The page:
In 2003 Asher Peres proposed one answer to Einsteins-Podolsky-Rosen puzzle of quantum entanglement otherwise deemed "Spooky action at a distance" (Glick 365). Asher Peres thought that information is physical and Einsteins puzzle came too early. He thought that Claude E. Shannon's information theory could answer the problem (Glick 366). He stated "Information is not just an abstract notion. It requires a physical carrier, and the latter is (approximately) localized. After all, it was the business of the Bell Telephone Company to transport information from one telephone to another telephone, in a different location...When Alice measures her spin, the information she gets is localized at her position, and will remain so until she decides to broadcast it. Absolutely nothing happens at Bob's location...It is only when Alice informs Bob of the result she got (by mail, telephone, radio, or by means other than material carrier, which is naturally restricted to the speed of light) that Bob realizes that his particle has definite pure state (Glick 367). This attempted to embody the transactions made from quantum entanglement. Peres thought that much of the quantum theory was too abstract and distanced itself from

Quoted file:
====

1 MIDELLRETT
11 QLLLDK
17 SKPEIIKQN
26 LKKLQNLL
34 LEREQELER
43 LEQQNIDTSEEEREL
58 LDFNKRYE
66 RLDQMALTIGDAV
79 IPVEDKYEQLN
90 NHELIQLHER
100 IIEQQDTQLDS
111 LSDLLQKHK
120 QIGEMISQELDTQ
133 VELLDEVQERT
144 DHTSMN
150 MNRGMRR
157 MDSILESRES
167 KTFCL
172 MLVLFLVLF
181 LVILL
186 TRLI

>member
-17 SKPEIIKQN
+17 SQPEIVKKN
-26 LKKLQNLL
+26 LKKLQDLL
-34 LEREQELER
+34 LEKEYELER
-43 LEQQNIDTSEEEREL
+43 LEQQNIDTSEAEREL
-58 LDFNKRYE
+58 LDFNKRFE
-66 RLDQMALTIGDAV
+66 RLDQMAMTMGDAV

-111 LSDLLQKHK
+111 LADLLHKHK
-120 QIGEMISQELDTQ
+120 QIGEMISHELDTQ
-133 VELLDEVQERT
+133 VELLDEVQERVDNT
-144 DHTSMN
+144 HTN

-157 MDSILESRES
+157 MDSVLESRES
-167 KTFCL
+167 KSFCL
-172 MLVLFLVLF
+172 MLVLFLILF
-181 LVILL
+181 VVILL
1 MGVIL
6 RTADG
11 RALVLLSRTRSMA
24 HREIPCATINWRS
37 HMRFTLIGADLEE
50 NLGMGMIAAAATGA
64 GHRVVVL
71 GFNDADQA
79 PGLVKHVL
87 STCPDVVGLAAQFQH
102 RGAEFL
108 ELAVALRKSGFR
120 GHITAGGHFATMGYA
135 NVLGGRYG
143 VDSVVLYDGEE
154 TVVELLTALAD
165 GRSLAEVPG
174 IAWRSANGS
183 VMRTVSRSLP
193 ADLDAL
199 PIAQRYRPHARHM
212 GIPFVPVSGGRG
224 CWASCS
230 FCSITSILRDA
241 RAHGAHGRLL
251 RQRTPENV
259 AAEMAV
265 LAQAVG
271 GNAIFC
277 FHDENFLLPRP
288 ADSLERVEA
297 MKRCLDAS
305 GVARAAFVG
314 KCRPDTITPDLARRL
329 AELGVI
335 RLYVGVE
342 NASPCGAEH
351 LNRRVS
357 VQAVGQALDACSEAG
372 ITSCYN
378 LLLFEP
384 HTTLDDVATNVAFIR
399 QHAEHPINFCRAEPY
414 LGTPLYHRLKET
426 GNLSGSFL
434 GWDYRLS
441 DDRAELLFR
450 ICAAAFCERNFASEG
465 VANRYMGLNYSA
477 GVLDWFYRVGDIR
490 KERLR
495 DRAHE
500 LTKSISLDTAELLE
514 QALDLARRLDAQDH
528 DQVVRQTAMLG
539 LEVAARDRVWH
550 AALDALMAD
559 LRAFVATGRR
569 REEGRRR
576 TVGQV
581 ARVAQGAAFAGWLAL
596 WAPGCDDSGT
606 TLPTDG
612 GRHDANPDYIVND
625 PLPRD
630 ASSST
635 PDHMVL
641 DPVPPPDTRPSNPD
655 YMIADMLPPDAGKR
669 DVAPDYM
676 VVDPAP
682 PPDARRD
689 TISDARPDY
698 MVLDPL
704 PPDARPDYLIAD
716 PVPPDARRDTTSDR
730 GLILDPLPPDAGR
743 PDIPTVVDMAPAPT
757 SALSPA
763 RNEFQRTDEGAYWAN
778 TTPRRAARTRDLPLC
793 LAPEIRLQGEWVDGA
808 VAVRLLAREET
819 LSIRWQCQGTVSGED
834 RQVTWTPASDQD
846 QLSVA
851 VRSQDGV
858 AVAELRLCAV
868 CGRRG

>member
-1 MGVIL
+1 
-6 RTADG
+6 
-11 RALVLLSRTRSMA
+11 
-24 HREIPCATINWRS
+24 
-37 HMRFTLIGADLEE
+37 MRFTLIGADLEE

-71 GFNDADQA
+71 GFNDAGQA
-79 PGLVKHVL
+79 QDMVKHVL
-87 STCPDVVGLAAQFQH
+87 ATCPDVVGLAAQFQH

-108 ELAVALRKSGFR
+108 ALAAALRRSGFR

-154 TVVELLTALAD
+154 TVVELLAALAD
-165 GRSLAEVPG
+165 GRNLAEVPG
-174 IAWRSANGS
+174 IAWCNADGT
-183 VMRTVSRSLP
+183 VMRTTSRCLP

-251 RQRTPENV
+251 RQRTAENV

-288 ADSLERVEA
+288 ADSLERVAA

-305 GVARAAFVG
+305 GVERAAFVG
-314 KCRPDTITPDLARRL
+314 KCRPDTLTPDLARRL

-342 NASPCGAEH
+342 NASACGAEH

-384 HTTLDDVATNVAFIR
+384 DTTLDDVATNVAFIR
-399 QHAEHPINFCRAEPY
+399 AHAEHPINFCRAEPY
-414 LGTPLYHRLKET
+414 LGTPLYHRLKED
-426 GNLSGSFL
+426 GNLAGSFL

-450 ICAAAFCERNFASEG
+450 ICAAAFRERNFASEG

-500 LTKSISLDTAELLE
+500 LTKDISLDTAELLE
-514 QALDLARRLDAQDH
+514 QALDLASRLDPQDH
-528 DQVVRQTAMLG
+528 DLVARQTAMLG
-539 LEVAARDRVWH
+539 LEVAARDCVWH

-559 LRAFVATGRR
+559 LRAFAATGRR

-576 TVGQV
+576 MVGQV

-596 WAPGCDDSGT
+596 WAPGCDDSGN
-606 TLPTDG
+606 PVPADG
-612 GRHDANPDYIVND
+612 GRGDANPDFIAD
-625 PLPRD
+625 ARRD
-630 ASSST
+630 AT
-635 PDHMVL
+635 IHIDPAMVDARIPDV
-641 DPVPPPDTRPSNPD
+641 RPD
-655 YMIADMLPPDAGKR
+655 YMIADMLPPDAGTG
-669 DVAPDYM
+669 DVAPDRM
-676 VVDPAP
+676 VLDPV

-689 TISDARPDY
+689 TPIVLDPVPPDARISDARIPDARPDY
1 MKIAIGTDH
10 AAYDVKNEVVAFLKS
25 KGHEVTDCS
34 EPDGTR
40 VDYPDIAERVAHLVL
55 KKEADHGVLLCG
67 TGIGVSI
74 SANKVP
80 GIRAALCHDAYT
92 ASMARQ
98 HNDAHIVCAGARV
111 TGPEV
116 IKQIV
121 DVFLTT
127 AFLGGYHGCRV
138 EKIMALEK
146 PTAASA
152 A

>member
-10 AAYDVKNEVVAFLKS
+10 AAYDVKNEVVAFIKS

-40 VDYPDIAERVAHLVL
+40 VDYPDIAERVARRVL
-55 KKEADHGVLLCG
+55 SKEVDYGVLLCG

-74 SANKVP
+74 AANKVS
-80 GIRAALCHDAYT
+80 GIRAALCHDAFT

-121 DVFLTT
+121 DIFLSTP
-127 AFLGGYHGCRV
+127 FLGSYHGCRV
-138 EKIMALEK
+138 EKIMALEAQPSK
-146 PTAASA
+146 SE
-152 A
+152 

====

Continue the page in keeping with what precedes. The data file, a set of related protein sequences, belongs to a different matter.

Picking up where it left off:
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- Quantum phenomena do not occur in a Hilbert space. They occur in a laboratory.
- Asher Peres (1995). Quantum theory: concepts and methods. Springer. p. 373. ISBN 0792336321.
- Some authors state that the last stage in this chain of measurements involves "consciousness," or the "intellectual inner life" of the observer, by virtue of the "principle of psycho-physical parallelism." Other authors introduce a wave function for the entire universe. In this book, I shall refrain from using concepts that I do not understand.
- Asher Peres (1995). Quantum theory: concepts and methods. Springer. p. 26–27. ISBN 0792336321.